While it might not sound very appealing, going for a run or walk outside can get your heart rate up and prove to be great exercise. That is not to say go out when snowfall is heavy, the temperature is below freezing, or if the ground is very icy. When the temperature starts to rise a bit, and it is safer to go outside, an outdoor workout may prove to be beneficial. Being safe outside on a run is a top priority. It would be best if you were prepared to deal with the elements. Bundle up with a few layers, and take extra precaution to cover your head, hands, and ears as these areas can be more vulnerable to frostbite. Gloves, hats, and face masks will help to cover up these areas.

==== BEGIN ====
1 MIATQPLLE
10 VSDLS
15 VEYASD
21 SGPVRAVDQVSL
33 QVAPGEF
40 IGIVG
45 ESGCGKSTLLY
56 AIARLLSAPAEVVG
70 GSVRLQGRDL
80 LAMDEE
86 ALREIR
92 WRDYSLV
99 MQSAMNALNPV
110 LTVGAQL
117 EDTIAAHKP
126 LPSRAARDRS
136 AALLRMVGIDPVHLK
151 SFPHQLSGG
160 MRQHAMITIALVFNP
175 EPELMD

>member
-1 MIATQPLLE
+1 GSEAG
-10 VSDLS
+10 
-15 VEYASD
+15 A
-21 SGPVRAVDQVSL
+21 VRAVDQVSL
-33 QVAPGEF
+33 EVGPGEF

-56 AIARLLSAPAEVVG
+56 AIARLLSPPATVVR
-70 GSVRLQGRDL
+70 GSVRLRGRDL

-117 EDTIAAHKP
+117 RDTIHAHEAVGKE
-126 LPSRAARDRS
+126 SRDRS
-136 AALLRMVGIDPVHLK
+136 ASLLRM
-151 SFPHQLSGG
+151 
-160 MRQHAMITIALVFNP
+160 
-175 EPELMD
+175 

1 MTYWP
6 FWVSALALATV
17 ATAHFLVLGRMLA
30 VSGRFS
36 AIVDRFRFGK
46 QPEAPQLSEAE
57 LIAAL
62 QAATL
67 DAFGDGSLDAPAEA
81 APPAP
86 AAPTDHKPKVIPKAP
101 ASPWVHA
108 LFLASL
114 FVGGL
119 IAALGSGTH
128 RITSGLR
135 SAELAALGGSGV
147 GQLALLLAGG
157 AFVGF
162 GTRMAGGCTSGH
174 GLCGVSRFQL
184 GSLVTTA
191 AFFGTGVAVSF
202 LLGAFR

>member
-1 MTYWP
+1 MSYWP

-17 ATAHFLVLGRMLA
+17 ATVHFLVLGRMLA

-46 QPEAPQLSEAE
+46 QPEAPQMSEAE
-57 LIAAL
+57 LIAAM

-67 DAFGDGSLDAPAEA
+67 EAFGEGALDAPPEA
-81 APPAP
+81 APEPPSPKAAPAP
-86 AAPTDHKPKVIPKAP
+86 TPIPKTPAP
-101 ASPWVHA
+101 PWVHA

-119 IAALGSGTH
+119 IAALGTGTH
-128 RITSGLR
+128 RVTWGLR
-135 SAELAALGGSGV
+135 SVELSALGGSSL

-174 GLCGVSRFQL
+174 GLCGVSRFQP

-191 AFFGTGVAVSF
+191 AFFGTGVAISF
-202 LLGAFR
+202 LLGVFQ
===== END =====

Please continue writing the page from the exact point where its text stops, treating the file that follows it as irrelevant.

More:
Next, staying vigilant against hypothermia and frostbite can save you from injury. The Mayo Clinic’s signs for frostbite are numbness and a stinging sensation. Make sure you get out of the cold as soon as possible if you think you might have frostbite. The signs of hypothermia are intense shivering, coordination loss, and fatigue. Seek out medical care right away if you suspect hypothermia.
The last thing to mention about workouts in winter is to stay consistent with them. The benefits of a workout are at their peak when they are done several times a week. Setting aside 30-60 minutes, 3-5 times a week, is an excellent way to stay consistent and get those benefits.
Hopefully, you can beat the winter blues with these tips for staying physically active. They can also help carry over into the spring and summertime to work out in much more pleasant weather.